—Ann E Nicholson
Since Bayesians without Borders will in significant part be about Bayesian networks and their uses, in this post I will introduce them to newcomers to the technology.
Bayesian networks (BNs) are an increasingly popular technology for representing and reasoning about problems in which probability plays a role. A Bayesian network is a directed, acyclic graph whose nodes represent random variables and arcs represent direct dependencies. The arcs often, but not always, also represent direct causal connections between the variables. The nodes pointing to are called its parents and collectively are denoted . The relationship between variables is quantified by conditional probability tables (CPTs) associated with each node, namely . The CPTs together compactly represent the full joint distribution. Users can set the values of any combination of nodes in the network that they have observed. This evidence, , propagates through the network, producing a new posterior probability distribution for each variable in the network. There are a number of efficient exact and approximate inference algorithms for performing this probabilistic updating, providing a powerful combination of predictive, diagnostic and explanatory reasoning.
I will illustrate with the design of a BN for a simplified version of a real ecological problem, modeling native fish populations in Victoria. Problem: A local river with tree-lined banks is known to contain native fishpopulations, which need to be conserved. The river passes through croplands and is susceptible to drought conditions. Rainfall helps native fish populations by maintaining water flow, which increases habitat suitability as well as connectivity between different habitat areas. However, rain can also wash pesticides that are dangerous to fish from the croplands into the river. What we want to do is build a BN adequate for modeling this system.
The first step is to decide what the variables of interest are, which will become the nodes in the BN. The abundance of native fish directly depends only on the level of pesticide in the river and the river flow, hence Native Fish Abundance — a so-called "leaf node" — has only those two parent nodes. RiverFlow depends on how much rain falls in a given year (Annual Rainfall), and how much of that water ends up in the river, which means it depends also on the long term Drought Conditions. The amount of pesticide in the river (Pesticide in River) depends on Pesticide Use and whether there is enough rain (Annual Rainfall) to wash it into the river. Finally, the condition of the trees on the river bank depends only on the long term drought and more recent rainfall.
This graphical structure captures these causal interactions:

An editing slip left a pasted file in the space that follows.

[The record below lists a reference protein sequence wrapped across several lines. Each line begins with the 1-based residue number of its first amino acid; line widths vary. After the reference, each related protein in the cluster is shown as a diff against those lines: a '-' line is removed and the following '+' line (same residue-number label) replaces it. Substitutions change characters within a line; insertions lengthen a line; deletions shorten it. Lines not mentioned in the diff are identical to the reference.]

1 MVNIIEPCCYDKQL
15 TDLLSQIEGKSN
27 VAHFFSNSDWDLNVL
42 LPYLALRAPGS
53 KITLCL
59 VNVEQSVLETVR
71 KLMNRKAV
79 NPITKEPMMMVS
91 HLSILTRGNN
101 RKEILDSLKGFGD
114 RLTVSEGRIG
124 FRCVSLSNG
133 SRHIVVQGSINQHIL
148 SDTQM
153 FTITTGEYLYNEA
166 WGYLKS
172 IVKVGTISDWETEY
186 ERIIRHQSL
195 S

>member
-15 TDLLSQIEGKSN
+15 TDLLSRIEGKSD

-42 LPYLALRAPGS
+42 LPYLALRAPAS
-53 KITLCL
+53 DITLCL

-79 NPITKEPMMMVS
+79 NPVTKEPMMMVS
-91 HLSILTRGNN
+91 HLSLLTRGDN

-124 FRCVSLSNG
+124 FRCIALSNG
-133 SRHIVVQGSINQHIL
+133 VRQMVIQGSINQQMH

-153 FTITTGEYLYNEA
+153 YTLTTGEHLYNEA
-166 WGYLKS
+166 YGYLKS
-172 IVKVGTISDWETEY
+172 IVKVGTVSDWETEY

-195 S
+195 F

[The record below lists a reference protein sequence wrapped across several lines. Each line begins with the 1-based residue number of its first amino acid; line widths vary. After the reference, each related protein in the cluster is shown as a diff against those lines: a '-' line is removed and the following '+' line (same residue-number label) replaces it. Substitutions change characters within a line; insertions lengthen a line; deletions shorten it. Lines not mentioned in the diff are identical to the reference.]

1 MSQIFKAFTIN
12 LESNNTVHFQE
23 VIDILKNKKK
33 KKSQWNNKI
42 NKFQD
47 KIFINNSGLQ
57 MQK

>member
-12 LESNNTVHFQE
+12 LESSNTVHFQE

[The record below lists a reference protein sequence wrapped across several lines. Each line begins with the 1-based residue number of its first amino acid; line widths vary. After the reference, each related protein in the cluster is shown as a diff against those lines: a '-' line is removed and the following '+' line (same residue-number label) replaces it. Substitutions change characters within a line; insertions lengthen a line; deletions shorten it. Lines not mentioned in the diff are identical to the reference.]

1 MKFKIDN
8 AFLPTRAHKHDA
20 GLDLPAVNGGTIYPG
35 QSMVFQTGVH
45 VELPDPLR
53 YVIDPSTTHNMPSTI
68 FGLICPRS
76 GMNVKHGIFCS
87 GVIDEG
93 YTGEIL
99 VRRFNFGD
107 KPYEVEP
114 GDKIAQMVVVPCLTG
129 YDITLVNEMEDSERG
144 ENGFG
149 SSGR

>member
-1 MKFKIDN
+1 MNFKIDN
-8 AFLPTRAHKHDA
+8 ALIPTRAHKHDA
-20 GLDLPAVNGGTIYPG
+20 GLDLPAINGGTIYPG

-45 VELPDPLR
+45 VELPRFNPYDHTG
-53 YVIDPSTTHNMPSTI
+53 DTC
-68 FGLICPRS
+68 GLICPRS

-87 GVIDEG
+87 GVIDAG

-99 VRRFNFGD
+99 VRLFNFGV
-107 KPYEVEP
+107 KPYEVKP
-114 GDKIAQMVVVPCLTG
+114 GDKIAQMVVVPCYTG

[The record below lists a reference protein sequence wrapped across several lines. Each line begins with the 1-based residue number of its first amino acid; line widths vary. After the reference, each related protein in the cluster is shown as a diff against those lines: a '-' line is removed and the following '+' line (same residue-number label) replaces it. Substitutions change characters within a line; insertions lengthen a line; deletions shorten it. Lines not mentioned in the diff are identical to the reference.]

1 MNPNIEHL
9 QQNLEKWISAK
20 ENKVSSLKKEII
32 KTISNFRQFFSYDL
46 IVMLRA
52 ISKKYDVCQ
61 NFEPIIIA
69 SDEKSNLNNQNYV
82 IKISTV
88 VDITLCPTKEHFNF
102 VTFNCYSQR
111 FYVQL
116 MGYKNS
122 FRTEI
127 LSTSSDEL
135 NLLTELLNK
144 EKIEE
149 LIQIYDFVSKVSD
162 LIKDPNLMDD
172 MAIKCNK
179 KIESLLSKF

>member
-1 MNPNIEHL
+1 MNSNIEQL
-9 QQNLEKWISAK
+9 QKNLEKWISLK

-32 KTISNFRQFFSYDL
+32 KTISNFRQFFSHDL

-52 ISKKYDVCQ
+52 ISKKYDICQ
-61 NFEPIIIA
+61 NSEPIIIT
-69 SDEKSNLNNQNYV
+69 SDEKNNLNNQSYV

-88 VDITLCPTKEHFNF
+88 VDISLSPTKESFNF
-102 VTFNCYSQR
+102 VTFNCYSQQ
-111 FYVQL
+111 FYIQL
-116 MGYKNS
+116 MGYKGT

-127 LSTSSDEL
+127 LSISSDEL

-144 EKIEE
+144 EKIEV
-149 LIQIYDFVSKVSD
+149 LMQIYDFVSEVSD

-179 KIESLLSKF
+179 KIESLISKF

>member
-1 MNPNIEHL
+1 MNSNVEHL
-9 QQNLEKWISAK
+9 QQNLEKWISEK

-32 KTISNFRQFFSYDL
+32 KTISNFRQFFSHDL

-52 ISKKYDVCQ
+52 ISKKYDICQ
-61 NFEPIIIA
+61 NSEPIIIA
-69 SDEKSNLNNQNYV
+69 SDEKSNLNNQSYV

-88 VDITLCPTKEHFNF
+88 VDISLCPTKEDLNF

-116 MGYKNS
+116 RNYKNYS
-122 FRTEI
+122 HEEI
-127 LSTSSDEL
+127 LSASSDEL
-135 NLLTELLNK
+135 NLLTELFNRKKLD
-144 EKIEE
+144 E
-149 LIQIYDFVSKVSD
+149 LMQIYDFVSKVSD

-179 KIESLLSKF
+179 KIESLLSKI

In consultation with an ecologist we might build the CPTs (i.e., eliciting the parameters from the ecologist), as in these example tables:
Note that Pesticide Use (just "Pesticides" in the table) and Annual Rainfall are so-called "root nodes" with no parents, so there is only a single probability distribution for each, whereas for nodes with parents there is a conditional distribution for each possible instantiation of its parents.
The CPT for the Native Fish Abundance node shows the possible combinations of values for the parent nodes (Pesticides and River Flow), and a probability distribution of the resultant Native Fish Abundance, over the three levels, High, Medium and Low. We can see that the best conditions for the fish are Low levels of pesticide and Good River Flow (.8, .15, 0.05), while the worst are High pesticide use and Poor River Flow (.01, .10, .89). Note also that there may well be other factors in play, such as the presence of exotic predators, or disease, that are not represented explicitly by nodes in the BN. The effects of these are averaged over in the CPTs. They are reflected, for example in the 0.05 probability that native fish abundance is Low, even under the best pesticide and river flow conditions.
Now that we have the BN structure and its parameters, the BN can be used for reasoning. That is, we can instantiate different possible scenarios by updating the values of particular nodes and then updating the BN, using one of the many Bayesian network programs around, such as Netica. First, here is the network with no evidence:
Without making any observations, this BN tells us that the most likely state of the native fish is Low abundance (57.8%), though the Tree Condition is most likely Good (53.3%). If we add observations of the root nodes in the BN, when there is High pesticide use, above average rainfall and no drought conditions, we get:
This reasoning is predictive, from cause to effect. In this scenario, the prediction is that the Native Fish Abundance will improve, due to the River Flow being Good, despite the increased Pesticide in River. Alternatively, the BN can be used for diagnosis, by entering evidence for the Native Fish Abundance leaf node:
Comparing to the no evidence case, we can see that it is less likely that the pesticide use was high, less likely there have been drought conditions, and more likely that rainfall has been above average. Finally, we can use the BN in any arbitrary combination of diagnostic and predictive reasoning; here with evidence entered for both a cause (Pesticide Use being High) and an effect (Native Fish Abundance being High), resulting in (fairly small) changes to the distributions for all the other nodes:
Here I have briefly described and illustrated the usual knowledge engineering process of building Bayesian networks. There is, of course, a great deal more to it when building a real network of any complexity, which you can read about in depth in our book Bayesian Artificial Intelligence. Some of these, including causal discovery algorithms for learning BNs from sample data, will also be discussed in future posts in this blog.